Using several glass plates it is possible to use multiple different powders, which enables the production of graded and multi-material parts. What’s more, sintering the powders separately prevents them from being mixed, as they would be in a traditional powder bed method. While a cleaning process wasn’t implemented during the team’s testing, it can also be integrated into ILS. By transporting the printing part between multiple print beds, loose powders are able to be removed between pauses in printing. 

The Columbia researchers produced a prototype part with 50 layers (pictured) which exhibited a more homogenous thickness than conventional SLS prints. Photo via Columbia University.
The Columbia researchers produced a prototype part with 50 layers (pictured) which exhibited a more homogenous thickness than conventional SLS prints. Photo via Columbia University.

Future applications of the new SLS method

In order to test their novel production method, the research team created a 50 layer thick, 2.18mm sample using a mixture of Sinterit white TPU and Sintratec PA12 thermoplastic materials. With an average layer thickness of ∼71 μm, the part exhibited a more homogeneous thickness than those created using conventional SLS 3D printing. What’s more, its individual layers had a height of 43.6 μm, placing the structure well within the standard range for common laser sintered prints. 

As a result, the researchers concluded that the feasibility of their process and its capability to make stronger, denser materials had been proven. In the future, the Columbia team aims to design an improved printer setup for ILS, with automatic powder deposition and optimized laser parameters, in addition to experimenting with a wider range of materials. With additional research, Hod Lipson, the co-researcher on the project, believes that the method could eventually be applied to produce a variety of multi-material components.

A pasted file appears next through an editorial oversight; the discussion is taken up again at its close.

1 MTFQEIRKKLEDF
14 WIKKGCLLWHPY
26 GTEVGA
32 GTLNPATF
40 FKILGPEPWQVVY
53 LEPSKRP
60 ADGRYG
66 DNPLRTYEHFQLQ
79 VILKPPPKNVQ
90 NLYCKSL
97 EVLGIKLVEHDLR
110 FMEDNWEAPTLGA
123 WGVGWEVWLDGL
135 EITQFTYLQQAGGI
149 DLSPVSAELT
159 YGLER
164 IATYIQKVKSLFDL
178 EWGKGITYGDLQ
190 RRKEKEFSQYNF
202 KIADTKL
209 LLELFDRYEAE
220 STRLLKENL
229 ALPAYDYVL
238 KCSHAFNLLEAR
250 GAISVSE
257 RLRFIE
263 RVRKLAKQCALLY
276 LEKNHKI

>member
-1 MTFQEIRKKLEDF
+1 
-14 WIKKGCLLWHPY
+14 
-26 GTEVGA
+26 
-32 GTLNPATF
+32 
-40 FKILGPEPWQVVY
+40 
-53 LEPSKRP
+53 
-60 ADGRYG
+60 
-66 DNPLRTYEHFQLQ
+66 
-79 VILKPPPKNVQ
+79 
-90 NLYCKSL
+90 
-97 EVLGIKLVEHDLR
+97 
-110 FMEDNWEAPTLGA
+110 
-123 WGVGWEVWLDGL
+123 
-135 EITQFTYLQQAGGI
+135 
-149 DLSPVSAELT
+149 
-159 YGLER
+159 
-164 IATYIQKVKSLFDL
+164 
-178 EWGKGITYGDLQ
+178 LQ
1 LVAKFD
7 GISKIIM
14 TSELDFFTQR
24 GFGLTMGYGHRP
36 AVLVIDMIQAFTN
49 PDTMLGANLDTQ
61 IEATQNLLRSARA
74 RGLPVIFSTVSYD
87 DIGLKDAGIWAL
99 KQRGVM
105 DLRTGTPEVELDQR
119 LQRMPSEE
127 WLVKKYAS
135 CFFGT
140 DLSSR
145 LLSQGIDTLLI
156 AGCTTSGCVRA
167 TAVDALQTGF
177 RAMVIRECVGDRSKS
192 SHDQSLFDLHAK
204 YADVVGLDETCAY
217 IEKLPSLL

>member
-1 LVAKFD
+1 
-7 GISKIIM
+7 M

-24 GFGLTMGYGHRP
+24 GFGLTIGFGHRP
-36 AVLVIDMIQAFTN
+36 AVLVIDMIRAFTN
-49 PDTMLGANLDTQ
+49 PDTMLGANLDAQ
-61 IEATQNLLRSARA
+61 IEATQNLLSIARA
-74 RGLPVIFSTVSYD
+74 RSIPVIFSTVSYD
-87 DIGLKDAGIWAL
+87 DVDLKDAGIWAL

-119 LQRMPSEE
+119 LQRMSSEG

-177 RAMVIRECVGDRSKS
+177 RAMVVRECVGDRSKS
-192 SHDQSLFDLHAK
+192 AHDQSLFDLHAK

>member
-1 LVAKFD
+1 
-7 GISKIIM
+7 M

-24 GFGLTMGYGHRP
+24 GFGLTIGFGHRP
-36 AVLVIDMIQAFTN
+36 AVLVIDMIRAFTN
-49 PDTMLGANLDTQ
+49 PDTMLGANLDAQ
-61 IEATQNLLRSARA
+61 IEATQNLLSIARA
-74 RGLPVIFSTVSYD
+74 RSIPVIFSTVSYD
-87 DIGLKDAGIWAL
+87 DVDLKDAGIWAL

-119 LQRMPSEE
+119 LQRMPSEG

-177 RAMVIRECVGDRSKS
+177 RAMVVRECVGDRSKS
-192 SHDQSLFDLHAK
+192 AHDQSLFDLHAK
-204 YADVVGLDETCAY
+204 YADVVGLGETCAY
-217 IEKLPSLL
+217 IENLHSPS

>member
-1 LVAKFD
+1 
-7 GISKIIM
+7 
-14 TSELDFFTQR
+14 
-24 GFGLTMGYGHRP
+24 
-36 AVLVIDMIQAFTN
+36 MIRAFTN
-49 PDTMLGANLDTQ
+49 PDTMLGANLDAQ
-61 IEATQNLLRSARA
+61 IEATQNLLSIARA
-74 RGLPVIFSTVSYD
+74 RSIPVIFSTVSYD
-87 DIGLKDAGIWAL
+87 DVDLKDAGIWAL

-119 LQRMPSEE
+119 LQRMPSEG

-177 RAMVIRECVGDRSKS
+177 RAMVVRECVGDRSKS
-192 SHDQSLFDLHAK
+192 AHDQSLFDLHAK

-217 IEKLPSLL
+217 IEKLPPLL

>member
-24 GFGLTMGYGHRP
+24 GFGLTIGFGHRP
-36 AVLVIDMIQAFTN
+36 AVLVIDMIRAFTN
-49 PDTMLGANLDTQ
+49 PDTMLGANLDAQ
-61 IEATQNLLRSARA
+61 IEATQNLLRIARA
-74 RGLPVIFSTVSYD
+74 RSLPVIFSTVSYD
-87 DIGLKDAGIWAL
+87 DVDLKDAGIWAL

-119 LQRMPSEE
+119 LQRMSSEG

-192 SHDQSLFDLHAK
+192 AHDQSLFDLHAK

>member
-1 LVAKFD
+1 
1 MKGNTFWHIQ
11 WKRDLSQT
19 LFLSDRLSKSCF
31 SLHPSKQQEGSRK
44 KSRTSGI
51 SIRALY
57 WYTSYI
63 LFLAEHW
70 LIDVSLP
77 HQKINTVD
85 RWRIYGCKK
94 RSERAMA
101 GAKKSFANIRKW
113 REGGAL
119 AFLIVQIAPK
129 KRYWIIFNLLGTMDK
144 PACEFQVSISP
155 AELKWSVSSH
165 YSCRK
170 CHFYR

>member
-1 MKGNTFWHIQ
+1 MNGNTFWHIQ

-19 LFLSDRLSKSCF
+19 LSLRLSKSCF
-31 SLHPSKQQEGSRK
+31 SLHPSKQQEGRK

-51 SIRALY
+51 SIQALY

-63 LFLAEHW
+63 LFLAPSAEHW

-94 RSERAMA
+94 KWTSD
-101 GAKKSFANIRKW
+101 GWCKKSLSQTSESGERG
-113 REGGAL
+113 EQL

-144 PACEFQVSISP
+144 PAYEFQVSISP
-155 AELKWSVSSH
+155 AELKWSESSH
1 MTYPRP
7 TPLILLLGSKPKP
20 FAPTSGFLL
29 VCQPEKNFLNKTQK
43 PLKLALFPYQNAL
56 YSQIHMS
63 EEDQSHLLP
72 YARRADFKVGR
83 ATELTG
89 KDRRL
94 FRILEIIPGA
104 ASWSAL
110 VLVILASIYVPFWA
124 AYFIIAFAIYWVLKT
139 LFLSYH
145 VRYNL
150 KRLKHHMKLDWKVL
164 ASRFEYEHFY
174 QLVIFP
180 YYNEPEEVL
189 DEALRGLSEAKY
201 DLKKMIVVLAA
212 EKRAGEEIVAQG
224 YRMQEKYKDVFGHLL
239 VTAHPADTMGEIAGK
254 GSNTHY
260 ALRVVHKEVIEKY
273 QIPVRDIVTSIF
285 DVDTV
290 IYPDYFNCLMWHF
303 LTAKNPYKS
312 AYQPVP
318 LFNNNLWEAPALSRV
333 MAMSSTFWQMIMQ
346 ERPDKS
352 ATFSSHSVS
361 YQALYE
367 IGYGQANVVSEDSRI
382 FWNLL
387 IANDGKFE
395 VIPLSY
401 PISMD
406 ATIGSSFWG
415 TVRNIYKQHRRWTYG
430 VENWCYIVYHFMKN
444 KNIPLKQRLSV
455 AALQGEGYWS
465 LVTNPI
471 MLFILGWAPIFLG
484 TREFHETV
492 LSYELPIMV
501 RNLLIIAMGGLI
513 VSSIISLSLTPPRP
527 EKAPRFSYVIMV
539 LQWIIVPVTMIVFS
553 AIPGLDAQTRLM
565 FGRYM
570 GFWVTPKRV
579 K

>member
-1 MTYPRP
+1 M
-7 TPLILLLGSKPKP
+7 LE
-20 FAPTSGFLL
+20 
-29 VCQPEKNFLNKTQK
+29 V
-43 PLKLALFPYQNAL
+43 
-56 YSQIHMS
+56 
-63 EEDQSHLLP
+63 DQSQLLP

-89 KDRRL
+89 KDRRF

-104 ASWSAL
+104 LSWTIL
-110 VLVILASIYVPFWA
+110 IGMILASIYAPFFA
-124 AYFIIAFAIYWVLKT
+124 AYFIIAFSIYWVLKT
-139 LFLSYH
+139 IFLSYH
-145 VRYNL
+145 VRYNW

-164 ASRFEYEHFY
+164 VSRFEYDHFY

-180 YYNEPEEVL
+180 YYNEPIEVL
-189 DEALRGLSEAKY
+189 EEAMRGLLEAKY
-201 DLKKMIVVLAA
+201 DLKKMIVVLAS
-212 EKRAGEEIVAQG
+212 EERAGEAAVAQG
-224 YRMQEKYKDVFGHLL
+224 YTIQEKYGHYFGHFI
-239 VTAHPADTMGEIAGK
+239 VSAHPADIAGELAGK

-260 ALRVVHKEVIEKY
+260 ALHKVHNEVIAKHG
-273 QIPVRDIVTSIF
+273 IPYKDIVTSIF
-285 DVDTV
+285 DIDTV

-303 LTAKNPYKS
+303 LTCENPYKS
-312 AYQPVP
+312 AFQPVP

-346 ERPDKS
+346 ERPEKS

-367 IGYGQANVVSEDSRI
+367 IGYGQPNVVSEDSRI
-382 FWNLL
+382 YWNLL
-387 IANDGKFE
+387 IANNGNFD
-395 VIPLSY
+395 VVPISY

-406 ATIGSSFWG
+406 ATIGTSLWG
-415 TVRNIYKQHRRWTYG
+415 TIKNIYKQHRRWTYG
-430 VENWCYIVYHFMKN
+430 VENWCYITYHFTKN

“This technology has the potential to print embedded circuits, electromechanical components, and even robot components,” said Lipson. “We think this will expand laser sintering towards a wider variety of industries by enabling the fabrication of complex multi-material parts without assembly. In other words, this could be key to moving the additive manufacturing industry from printing only passive uniform parts, towards printing active integrated systems.”

Advancing SLS additive manufacturing 

A number of additive manufacturing companies have taken their own approach to optimize SLS printing in recent years. These 3D printers are often similar to conventional SLS machines in that they fuse powder in layers from the bottom up, but they also feature enhanced monitoring functions and material compatibility. 

One current option comes from 3D printer manufacturer Aerosint with their multi-powder SLS printing alternative named ‘Selective Powder Deposition.’ The company’s method consists of a powder dispenser and patterning drums, which selectively deposits fine powder in a line-by-line manner. The technique can be used to make multi-metal 3D printed parts. 

German 3D printer OEM EOS, has built on decades of data to understand build chamber metrology and develop its patented EOSTATE in-process monitoring suite. The technology uses an integrated camera to take a picture of the build area during printing and identifies any irregularities after each layer is formed. Using the captured images, uneven or incomplete layers can be quickly identified, enabling users to stop the process and rectify any issues. 

Elsewhere, Swedish startup Wematter, launched its new SLS 3D printer named Gravity 2020 in November last year. The system is cloud-ready, enabling monitoring and process control over its in-built sensors and electronics. Utilizing its integrated camera, which provides a live video feed, users can track the number of layers that have been printed in real-time. 

The researchers’ findings are detailed in their paper titled “Inverted multi-material laser sintering,” which was published in the Additive Manufacturing journal. The paper was co-authored by John Whitehead and Hod Lipson. 

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Featured image shows the research duo’s ILS 3D printing technique which allows more than one powder to be used in the construction of a part. Photo via Columbia University.